Mobile-friendliness, multilingual miracles, lightning-like editing, unmatched accessibility, a top-notch HTML5 markup… With all this, and much more, it looks like dreams really do come true with Drupal 8! A little bit of magic, and a lot of the effort from the tireless Drupal community, has made another dream of Drupal developers a reality by addressing the issue of moving your configuration between your website’s environments.
“Carry” your configuration by using files
Working with different environments of your site (known as “development,” “staging” and “production”) requires an exchange of data between them. This is the way to keep them all synchronized and updated.
Sometimes you may make changes to your configuration settings. These include content types, fields, module settings and states, taxonomy vocabularies, menus and much more — actually everything that can be configured in the dashboard and is not related to content. In this case, you should “take” these changes along with you to another environment, and the most efficient way to move it is by saving it in files, rather than the database.
Configuration Management System
A file-based approach to managing your configuration is very clean and professional. And this is exactly the approach that underlies the Drupal 8 configuration management system. Facilitating your dev-live and live-dev workflows was one of D8's goals and the focus of Drupal 8's Configuration Management Initiative (CMI).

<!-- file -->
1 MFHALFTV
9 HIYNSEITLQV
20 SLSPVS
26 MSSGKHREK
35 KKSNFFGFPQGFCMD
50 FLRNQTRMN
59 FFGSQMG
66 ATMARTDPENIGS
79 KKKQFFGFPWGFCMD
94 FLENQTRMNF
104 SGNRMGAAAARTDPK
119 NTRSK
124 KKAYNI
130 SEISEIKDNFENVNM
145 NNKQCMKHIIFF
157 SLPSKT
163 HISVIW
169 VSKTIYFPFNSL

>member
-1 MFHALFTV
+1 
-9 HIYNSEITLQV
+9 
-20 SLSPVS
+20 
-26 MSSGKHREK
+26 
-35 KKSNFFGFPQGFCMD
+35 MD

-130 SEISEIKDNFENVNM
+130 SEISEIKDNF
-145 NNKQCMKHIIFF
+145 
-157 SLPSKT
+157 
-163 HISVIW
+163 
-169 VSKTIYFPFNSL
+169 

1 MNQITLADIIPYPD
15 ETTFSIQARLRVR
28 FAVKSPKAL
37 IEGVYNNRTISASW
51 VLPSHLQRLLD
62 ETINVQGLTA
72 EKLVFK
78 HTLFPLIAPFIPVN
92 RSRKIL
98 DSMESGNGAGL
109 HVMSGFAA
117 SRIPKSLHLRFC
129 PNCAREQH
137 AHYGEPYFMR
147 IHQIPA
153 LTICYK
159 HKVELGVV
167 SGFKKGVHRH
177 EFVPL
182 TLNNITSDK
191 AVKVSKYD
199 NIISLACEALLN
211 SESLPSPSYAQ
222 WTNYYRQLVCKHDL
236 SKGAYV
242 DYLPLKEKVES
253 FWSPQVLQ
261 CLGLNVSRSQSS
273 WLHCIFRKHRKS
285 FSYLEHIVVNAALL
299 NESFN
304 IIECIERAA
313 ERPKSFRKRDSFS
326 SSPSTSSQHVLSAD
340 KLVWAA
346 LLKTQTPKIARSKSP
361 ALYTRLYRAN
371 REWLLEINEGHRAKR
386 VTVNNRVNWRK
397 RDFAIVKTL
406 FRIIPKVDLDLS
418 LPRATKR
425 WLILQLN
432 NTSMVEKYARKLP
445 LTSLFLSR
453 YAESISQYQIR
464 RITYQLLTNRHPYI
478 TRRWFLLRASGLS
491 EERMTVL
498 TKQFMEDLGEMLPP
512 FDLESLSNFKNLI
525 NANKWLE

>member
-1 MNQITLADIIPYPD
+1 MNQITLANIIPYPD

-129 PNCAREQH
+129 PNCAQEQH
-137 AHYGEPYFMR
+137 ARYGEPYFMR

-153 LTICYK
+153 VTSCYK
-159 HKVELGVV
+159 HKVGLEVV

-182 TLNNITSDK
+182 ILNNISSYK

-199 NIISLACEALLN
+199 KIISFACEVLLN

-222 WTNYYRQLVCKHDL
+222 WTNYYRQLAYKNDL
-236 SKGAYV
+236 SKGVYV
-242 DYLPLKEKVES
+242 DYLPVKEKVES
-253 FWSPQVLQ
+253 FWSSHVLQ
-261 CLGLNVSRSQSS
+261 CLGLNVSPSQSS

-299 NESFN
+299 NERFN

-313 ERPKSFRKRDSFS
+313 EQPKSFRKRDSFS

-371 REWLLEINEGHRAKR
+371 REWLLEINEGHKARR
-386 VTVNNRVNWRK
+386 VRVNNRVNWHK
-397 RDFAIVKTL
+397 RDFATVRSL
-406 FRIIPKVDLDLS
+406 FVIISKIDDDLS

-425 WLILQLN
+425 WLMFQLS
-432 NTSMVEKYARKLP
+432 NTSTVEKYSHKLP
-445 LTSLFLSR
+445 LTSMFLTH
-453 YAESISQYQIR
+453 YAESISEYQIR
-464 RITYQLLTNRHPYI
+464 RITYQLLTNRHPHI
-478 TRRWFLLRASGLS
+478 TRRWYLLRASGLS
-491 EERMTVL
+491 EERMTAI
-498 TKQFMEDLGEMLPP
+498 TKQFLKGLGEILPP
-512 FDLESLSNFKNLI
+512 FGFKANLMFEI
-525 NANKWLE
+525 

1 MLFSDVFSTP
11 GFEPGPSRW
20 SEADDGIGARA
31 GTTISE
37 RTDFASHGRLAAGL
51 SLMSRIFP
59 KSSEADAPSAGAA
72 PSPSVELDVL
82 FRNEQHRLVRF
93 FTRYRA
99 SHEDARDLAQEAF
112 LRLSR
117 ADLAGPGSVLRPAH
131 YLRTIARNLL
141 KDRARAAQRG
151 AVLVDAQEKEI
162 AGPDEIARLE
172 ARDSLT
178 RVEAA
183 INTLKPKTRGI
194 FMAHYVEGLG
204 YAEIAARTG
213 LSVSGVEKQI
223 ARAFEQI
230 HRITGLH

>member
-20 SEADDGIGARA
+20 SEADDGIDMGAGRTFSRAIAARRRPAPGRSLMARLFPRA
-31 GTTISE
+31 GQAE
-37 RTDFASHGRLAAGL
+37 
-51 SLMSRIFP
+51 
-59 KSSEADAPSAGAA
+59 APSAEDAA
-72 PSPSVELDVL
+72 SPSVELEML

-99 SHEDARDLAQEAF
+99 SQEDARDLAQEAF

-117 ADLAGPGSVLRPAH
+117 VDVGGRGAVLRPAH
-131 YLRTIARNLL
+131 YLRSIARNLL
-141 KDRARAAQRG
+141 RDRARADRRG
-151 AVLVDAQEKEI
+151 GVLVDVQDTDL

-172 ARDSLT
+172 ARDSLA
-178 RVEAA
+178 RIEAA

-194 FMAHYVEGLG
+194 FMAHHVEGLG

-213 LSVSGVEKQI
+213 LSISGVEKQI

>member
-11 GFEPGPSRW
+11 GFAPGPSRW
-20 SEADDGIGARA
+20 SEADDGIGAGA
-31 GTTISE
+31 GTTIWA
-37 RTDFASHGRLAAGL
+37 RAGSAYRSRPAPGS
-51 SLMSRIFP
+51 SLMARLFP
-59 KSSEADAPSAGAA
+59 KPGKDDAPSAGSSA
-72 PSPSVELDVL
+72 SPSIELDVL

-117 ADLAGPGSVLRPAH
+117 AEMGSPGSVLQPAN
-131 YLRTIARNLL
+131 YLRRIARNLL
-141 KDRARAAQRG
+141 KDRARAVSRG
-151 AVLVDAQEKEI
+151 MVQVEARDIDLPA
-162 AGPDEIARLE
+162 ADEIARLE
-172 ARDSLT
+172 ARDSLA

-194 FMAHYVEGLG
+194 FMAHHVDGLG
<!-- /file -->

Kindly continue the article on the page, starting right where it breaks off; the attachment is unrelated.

The successfully new configuration management system saves you time and lets you easily track your changes and apply version control.
The essence of the process: your configuration settings are exported to YAML files from one environment’s database, then deployed on another and imported to its database.
This provides handy UI for your work. You can also use Drush commands for the configuration import and export. It’s also possible to make the process automated.
The Features module and its secrets
Before the configuration management system was created, the Features module was often used to manage configuration, though it was not its main purpose. It is likely that this module, improved now in Drupal 8, will still be used by some developers due to its more advanced options.
For example, the CMI is only meant for “delivering” configuration from one instance of the same site to another, that is, their UUID values must match. The Features modules enables working with different sites.
It also lets you better structure a big amount of configuration. Instead of having your configuration settings in lots of different YAML files, you can have it all grouped into “feature packages.” The Features module will allow you to do this on the basis of analyzing their dependencies.
To wrap up
So, this is a quick look at the philosophy of file-based configuration. Use it to your benefit, and if you need any assistance with your website, you can always rely on Drudesk support service.